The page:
At the end of the gardening season the domesticated fall blooming crocus (Crocus sativus) comes out to show. They are believed to be descendant from the eastern Mediterranean Crocus cartwrightianus, also known as “wild saffron” and originating in Greece or Crete. Inside the lovely blooms three stigma or threads bear the rare spice Saffron. At one point in antiquity Saffron was considered currency and was a valuable pigment used by artists. Cleopatra put it in her bath as scent it is said.
Today one would need to plant approximately 80,000 flowers to obtain a pound of Saffron, commonly known as red gold, selling for between 500 and 5,000 US dollars per pound.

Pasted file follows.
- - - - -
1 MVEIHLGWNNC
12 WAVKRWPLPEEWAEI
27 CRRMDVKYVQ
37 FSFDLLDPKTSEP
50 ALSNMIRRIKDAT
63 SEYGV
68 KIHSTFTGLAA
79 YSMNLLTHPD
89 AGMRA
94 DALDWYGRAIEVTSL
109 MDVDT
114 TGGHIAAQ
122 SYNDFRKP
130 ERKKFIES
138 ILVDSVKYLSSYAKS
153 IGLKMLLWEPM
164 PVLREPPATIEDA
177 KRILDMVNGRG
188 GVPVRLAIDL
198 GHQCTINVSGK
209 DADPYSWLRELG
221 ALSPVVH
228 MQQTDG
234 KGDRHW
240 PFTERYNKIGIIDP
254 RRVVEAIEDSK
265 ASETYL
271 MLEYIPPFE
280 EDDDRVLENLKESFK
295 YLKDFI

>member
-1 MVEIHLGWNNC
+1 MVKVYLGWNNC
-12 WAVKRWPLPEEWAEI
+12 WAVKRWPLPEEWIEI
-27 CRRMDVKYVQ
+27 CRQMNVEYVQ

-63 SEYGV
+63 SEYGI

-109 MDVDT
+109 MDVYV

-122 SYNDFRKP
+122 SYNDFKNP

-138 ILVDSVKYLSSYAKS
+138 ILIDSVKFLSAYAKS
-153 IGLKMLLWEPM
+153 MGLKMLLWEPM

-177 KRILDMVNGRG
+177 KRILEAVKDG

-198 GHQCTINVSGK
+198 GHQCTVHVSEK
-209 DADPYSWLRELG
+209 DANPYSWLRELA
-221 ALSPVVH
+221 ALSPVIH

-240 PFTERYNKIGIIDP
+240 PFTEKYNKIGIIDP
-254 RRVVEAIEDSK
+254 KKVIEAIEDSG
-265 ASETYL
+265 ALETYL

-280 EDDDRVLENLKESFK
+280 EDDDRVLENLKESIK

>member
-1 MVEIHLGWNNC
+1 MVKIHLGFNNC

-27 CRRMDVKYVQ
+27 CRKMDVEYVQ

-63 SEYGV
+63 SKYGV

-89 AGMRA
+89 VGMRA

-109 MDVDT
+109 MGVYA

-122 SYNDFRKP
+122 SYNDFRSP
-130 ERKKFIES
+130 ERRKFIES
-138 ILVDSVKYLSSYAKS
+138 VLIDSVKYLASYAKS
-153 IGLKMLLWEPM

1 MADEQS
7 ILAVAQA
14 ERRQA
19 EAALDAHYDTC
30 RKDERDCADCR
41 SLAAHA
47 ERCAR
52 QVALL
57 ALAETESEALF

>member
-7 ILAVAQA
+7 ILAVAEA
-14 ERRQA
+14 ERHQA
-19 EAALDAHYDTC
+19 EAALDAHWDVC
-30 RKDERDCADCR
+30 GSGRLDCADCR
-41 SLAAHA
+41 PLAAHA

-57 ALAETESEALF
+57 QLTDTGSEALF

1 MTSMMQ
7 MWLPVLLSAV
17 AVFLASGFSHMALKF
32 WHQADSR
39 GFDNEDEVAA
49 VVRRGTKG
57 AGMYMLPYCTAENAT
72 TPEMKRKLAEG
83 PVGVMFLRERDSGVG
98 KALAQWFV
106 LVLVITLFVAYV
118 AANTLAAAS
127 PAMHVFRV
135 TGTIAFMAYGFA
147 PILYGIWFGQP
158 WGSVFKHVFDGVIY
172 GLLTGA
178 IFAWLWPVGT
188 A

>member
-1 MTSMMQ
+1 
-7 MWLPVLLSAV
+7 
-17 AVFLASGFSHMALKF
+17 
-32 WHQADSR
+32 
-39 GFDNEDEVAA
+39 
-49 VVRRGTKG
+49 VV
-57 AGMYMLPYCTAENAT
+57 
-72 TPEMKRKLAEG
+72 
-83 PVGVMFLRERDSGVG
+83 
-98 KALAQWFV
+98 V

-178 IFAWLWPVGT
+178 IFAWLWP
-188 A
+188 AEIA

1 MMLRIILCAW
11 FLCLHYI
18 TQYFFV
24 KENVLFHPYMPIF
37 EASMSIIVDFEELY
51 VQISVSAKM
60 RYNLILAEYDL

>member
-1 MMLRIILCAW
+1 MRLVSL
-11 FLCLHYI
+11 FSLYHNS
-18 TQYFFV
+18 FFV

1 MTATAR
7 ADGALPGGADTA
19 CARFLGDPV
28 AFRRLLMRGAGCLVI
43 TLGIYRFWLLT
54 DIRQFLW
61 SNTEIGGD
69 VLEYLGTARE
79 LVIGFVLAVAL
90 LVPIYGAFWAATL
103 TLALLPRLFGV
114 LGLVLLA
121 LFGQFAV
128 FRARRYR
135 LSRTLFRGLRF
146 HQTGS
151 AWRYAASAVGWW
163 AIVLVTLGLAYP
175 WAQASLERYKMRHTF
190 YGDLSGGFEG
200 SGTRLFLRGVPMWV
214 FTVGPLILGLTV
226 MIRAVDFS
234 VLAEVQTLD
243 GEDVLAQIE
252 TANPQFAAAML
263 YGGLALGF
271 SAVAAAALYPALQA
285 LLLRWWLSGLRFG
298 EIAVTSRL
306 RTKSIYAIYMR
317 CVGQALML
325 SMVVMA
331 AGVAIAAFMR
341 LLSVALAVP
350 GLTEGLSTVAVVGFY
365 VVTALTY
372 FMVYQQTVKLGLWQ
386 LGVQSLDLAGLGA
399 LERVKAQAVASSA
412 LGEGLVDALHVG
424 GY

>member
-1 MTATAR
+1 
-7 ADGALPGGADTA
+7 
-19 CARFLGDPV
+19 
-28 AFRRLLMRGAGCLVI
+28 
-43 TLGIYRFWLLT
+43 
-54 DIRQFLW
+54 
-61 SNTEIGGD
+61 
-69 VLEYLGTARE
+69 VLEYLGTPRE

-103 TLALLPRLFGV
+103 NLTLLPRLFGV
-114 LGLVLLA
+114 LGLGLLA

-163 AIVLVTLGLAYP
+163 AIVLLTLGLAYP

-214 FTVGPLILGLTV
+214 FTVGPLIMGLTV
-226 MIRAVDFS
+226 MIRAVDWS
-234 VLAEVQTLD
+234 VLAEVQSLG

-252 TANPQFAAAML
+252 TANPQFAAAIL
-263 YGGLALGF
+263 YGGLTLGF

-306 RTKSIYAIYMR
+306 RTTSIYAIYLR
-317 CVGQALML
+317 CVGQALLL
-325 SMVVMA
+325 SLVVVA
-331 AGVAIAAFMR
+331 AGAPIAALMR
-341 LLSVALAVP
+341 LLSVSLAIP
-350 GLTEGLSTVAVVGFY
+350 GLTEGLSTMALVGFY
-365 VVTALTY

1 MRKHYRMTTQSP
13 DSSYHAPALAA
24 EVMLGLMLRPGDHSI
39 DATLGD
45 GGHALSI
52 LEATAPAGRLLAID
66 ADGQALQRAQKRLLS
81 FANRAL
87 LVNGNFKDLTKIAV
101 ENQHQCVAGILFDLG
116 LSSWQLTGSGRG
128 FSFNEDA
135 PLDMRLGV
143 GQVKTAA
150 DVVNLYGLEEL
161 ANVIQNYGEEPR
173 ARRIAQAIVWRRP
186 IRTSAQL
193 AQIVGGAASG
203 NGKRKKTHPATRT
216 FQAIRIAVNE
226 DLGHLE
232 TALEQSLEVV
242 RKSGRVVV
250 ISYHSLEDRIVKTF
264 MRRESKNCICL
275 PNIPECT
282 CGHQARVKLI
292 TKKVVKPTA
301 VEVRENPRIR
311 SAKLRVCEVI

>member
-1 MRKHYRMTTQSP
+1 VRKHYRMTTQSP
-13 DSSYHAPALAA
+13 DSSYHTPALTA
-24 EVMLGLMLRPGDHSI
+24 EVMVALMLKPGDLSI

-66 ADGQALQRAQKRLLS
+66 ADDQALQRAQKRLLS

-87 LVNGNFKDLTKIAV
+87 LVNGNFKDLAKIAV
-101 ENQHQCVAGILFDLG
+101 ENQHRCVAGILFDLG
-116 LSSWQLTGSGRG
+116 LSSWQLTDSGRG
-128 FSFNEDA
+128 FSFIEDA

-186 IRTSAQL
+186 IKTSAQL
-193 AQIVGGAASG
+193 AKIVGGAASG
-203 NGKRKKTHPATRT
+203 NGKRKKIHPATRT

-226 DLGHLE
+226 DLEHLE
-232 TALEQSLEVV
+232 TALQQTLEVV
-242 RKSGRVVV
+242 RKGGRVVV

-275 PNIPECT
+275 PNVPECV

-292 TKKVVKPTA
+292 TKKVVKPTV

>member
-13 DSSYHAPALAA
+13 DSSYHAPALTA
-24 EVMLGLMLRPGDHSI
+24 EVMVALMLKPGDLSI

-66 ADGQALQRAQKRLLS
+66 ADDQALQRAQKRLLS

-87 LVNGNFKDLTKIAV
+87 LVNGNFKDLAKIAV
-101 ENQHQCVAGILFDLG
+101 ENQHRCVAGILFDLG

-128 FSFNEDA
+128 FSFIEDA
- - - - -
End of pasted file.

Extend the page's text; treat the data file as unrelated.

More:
If you have fall blooming crocus and are thinking of harvesting some Saffron make sure that you can identify true Crocus sativus. Other fall crocuses like Colchicum Autumnal (Meadow Saffron) are not edible and indeed have toxic properties, particularly for dogs. Also very beautiful the Colchicum blooms contain three clusters of stigma, yellow gold in color.
Aesthetically, the type of crocus hardly matters when one sees the sweet blossoms laid out on autumn’s canvas in light and shadow. They are a delight for the eye as winter comes on.
Photos of Saffron Crocus courtesy of High Country Gardens
Photos of Meadow Saffron Crocus by Barbara Carvallo